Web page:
A “Guest Blogger” for our 200th Post!

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I wanted to make the 200th post of “BEATINGCOWDENS” extra special, so I asked my (almost) ten year old daughter Meghan to be the Guest Blogger!

1. How has Cowden’s Syndrome changed you? 

Cowden’s Syndrome hasn’t changed me.  It has always been a part of me.  Knowing I have Cowden’s Syndrome has only made me more aware and more prone to understanding my body.

2. What are some things you want people to know about being a kid with Cowden’s Syndrome (PTEN Mutation)?  

It’s hard not to be like other kids, but I am really glad all of the problems are found earlier than later.

3. What makes you glad you were diagnosed?

My diagnosis forced me to look at what was good for me and what wasn’t.  I had to give up soccer and dance, but I LOVE swimming, and I feel like I am getting better at it every day.  I am always trying to improve physically because I need to stay strong.  I am glad I found a way to compete with other kids, and not always be last.  I am also building swimming friendships.

Spring 2013
Spring 2013

4. What makes you sad/scared/ or worried you were diagnosed?

I feel more vulnerable, and sometimes a bit weaker because I can’t do everything the other kids can do.  I can’t run and play outside like them.  My weak immune system causes me to get more viruses, and I worry about thyroid cancer too. I try to find the positive in every negative and I don’t let worry get the best of me.

5. What is the most frustrating part of Cowden’s Syndrome?

I go to so many more appointments than any of my friends, and lots of times we have to wait forever.  I keep busy at my appointments with my books, my iPad, and my Rainbow Loom.  It is taking up the first few weeks of my summer vacation, and I would rather be home and bored than running back and forth to Manhattan every day!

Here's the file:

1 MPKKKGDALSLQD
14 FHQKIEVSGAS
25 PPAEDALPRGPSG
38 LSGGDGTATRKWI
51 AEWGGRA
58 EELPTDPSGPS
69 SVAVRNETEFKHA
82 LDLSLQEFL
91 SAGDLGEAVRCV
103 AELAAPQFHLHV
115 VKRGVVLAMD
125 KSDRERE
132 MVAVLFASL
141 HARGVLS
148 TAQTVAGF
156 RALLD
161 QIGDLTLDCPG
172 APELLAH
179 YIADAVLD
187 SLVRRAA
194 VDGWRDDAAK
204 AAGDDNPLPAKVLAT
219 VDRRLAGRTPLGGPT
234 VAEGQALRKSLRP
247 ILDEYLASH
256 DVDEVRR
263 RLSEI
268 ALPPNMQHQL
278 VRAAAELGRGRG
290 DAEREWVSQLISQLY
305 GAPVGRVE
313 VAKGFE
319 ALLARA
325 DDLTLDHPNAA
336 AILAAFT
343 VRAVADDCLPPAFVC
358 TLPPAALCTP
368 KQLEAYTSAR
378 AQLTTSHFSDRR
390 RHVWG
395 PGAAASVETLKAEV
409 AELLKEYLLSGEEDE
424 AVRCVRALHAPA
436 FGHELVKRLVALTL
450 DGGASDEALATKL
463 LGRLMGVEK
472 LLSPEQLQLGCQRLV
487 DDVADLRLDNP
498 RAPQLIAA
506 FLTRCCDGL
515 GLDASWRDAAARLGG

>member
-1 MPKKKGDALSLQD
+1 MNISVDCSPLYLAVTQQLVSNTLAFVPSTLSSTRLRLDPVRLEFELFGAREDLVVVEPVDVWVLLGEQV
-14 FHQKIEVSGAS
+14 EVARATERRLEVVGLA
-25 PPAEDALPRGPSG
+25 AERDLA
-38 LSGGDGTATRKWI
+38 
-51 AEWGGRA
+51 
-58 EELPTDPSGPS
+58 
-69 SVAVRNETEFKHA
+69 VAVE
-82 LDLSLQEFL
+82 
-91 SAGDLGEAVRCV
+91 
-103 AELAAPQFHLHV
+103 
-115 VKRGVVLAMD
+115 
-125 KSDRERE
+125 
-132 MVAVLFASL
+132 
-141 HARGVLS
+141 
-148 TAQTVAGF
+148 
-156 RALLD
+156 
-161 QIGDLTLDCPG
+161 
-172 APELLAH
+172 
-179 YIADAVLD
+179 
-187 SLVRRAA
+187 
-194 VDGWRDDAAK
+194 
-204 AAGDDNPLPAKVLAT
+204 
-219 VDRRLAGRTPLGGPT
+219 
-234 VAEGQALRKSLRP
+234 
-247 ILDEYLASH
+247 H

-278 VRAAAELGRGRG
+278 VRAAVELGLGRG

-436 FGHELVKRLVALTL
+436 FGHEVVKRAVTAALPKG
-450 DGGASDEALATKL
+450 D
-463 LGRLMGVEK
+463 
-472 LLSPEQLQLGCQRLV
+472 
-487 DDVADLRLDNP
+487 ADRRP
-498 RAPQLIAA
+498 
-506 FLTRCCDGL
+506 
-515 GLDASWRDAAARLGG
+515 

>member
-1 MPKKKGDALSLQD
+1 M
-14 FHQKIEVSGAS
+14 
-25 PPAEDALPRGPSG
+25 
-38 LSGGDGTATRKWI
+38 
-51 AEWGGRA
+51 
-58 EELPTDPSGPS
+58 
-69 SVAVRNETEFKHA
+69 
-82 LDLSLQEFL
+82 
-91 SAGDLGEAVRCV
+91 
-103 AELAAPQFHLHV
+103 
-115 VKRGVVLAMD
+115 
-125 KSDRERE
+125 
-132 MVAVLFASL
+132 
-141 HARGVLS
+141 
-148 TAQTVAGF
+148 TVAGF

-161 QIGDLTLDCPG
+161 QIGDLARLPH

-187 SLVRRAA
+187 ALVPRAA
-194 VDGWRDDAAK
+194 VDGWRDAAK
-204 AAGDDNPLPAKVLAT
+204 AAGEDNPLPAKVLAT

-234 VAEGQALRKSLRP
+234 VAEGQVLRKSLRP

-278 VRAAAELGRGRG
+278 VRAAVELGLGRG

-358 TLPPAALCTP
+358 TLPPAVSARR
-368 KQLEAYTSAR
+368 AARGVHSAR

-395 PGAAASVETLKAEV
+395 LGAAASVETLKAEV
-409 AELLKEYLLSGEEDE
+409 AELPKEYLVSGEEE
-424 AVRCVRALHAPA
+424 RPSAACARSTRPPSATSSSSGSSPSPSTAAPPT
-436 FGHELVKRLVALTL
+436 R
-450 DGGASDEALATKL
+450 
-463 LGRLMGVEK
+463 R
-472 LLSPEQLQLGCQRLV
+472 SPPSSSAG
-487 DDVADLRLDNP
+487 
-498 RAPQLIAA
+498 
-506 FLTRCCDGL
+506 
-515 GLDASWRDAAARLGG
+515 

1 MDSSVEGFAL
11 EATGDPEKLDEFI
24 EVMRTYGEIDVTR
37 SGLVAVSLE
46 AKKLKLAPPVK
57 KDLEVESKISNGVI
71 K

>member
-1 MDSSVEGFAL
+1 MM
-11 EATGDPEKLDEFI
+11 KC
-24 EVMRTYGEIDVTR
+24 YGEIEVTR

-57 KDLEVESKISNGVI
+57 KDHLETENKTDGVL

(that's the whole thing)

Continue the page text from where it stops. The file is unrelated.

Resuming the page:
6. Do you have any kids that you can talk to about your diagnosis?

I feel like I have three kids I can really talk to that understand.  My friend Conner is in Colorado.  He also has Cowden’s.  He is about my age and really funny.  Also, I can talk to my friend Georgia in Australia.  She is also about my age, and even though we are really far away from each other, she is a very nice girl.  I am glad I know her.  I have been able to FACE TIME with these far away friends.  Sometimes the time difference gets tricky, especially to Australia.  The first time I saw Georgia it was 10PM here!  We talked for over an hour!

I also have a friend on Staten Island,  who I feel like I can talk to.  Even though its only been a short time, I hope our friendship continues to grow.

7. What do you hope to do when you grow up?

When I grow up I want to be a genetecist.

I have always wanted to be a doctor!
I have always wanted to be a doctor!

I feel like I will know a lot about it.  I also want to do agility training for dogs.  Right now I have two dogs that I love very much, Allie, and Lucky.  I always want to have dogs.

Lucky and Allie
Lucky and Allie

8. How do you plan on using your diagnosis to make a difference in the world?

I plan on making all rare diseases more well known.  I want to do a movie night at my school and raise money to donate to The Global Genes Project – they help all rare diseases.

I want more people to understand rare diseases, and do more research so there can be a cure.

But, all that starts with awareness.  Last year I asked my parents for something to wear, a symbol (like a pink ribbon) that would represent me, and my struggle with Cowden’s Syndrome.  The Global Genes Project uses a denim ribbon and the saying “Hope It’s in Our Genes.”  I really like that symbol so Mom’s friend made it into a necklace for me.  It is hand engraved, and says “First of its kind.”  It is really special.

A denim cause ribbon, crafted after the Global Genes Project's slogan, "Hope it's in our Genes!"
A denim cause ribbon, crafted after the Global Genes Project’s slogan, “Hope it’s in our Genes!”

Mom and Dad have one now too.  One day I hope to look across the room and see someone else wearing one.  I want the denim ribbon to be as popular as the “pink ribbon”

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Hi. I’m Meghan.